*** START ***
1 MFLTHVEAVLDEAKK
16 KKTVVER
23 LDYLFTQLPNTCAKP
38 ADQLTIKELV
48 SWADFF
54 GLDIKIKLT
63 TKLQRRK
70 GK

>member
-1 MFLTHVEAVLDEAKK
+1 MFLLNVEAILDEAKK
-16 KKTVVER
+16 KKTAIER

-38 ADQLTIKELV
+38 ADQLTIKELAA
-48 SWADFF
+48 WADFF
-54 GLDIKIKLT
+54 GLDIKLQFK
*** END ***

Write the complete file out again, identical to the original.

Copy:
1 MFLTHVEAVLDEAKK
16 KKTVVER
23 LDYLFTQLPNTCAKP
38 ADQLTIKELV
48 SWADFF
54 GLDIKIKLT
63 TKLQRRK
70 GK

>member
-1 MFLTHVEAVLDEAKK
+1 MFLLNVEAILDEAKK
-16 KKTVVER
+16 KKTAIER

-38 ADQLTIKELV
+38 ADQLTIKELAA
-48 SWADFF
+48 WADFF
-54 GLDIKIKLT
+54 GLDIKLQFK